If you are a regular reader here then you may have seen a few of my previous posts about my giving up smoking journey, I am not proud of having started smoking all those years ago and it is one of my major regrets in life BUT I am immensely proud of actually giving up and not turning back since that point back in 2013.
I don’t pat myself on the back often, it isn’t my nature but that does make me proud. It is something I not only wanted to do for the sake of my children but also for my own health and well-being too.
Giving up smoking for me was something I really wanted to do however I soon discovered that it wasn’t as easy as I had hoped it may be and failed on my first attempt, so when I tried again I armed myself with lots of advice from my doctor and went into it fully prepared. My personal advice to others is that you don’t have to go it alone, whether you want to try going cold turkey or maybe thinking about alternatives such as vaping or e liquids you’ll find lots of ADVICE HERE.
On that first try I found out that going cold turkey didn’t work for me but once I prepared myself properly then it worked and 5 months after stopping I was finally able to celebrate my 1st national No Smoking day.
What I did struggle with were the cravings which lasted a lot longer than I had envisaged and it took quite some time before I found myself actually retching at the smell of smoke.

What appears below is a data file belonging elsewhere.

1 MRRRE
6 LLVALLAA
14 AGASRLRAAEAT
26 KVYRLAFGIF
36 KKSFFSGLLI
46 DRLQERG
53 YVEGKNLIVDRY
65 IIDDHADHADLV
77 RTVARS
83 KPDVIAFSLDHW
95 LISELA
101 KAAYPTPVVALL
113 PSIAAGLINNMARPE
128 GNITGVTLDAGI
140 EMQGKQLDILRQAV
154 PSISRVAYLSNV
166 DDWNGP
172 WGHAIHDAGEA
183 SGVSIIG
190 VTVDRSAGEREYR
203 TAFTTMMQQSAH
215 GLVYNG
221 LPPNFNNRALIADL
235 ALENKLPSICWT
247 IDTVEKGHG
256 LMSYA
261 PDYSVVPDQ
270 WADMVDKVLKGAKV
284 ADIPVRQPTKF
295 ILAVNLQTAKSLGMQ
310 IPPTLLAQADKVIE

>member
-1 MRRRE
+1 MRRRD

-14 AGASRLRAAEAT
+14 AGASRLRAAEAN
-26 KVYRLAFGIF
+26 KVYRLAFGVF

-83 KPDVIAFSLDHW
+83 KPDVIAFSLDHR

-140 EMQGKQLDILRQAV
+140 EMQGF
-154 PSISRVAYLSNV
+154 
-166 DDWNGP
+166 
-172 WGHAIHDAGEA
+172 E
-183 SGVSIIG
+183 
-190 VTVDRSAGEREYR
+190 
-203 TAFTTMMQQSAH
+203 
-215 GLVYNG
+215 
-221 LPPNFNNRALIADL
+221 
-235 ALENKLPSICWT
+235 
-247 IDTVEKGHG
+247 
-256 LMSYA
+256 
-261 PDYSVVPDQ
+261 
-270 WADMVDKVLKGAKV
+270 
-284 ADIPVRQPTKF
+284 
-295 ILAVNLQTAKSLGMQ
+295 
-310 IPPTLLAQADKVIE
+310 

They say it takes actually only takes a week for your sense of smell and taste to return to normal again once you quit smoking, I hadn’t noticed how much my senses had been impaired prior to giving up but if was certainly a welcomed added bonus to find I could fully taste my food again.
Other changes were more noticeable and to my health, I was able to start running on a treadmill in preparation for my epic journey together with Team Honk on part of the relay leg, it was tough, I was in pain but I am confident I wouldn’t have managed this as a smoker, of course the journey was made a lot harder and longer because of the fact we as a team managed to walk around at a great pace for 2 hours before realising we had come off course and were in fact heading in a huge circle. There may have been a few tears but we all managed to continue with a smile and being part of a team working together to raise money for such a wonderful cause certainly kept us going onwards.
I won’t lie and say it was easy, it certainly wasn’t and I suffered so many side effects from Depression and Anxiety, Insomnia, coughing and increased appetite and others around me will vouch for the fact I was rather unpleasant to be around for a while; snappy, grumpy and quite frankly I may have been a monster at times. Sorry all, but it was worth it.
Having a good support network around is key to quitting too, talk to them when you are feeling you may fail and find something else to do with your hands for a little while albeit a hobby, writing down your feelings or just something to hold as your hands are used to being busy through habit, you can do it if you really want to – I am proof of that.
*This is a collaborative post*